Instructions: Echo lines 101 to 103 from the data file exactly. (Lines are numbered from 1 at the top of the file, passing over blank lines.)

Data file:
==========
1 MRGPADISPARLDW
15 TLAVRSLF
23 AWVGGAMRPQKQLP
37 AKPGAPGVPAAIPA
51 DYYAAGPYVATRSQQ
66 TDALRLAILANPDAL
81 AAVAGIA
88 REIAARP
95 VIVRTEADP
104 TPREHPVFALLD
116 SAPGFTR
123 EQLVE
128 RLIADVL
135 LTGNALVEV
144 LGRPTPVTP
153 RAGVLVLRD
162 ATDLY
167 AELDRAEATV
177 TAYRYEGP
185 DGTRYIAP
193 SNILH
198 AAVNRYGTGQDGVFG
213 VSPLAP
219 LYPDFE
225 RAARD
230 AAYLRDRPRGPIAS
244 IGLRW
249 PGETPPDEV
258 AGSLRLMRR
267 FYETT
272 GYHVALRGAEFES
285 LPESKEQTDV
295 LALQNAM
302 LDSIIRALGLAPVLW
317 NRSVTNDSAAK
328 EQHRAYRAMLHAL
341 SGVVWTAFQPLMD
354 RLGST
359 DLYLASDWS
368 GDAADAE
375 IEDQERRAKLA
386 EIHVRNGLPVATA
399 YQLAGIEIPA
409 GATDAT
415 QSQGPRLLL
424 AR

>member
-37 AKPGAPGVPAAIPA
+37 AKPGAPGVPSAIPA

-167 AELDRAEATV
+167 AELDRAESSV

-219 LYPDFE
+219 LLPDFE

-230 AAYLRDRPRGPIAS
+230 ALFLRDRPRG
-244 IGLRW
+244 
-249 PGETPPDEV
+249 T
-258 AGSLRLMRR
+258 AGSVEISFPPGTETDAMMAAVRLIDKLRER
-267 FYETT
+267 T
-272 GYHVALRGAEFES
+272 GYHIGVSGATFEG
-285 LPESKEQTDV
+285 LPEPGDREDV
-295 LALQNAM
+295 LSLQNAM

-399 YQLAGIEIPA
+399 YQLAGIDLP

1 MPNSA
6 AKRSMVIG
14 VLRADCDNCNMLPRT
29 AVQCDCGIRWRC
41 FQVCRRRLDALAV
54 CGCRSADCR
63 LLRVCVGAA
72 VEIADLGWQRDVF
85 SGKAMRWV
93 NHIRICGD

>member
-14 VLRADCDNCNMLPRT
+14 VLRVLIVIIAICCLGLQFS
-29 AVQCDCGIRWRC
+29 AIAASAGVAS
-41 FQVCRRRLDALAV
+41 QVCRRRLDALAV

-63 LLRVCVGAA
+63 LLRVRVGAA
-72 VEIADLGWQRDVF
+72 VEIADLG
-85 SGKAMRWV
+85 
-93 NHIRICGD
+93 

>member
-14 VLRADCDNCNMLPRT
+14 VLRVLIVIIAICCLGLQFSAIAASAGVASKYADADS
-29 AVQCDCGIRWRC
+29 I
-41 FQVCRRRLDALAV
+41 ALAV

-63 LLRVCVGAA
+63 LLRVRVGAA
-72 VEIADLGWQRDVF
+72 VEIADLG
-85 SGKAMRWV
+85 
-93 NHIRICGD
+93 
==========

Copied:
+29 I
-41 FQVCRRRLDALAV
+41 ALAV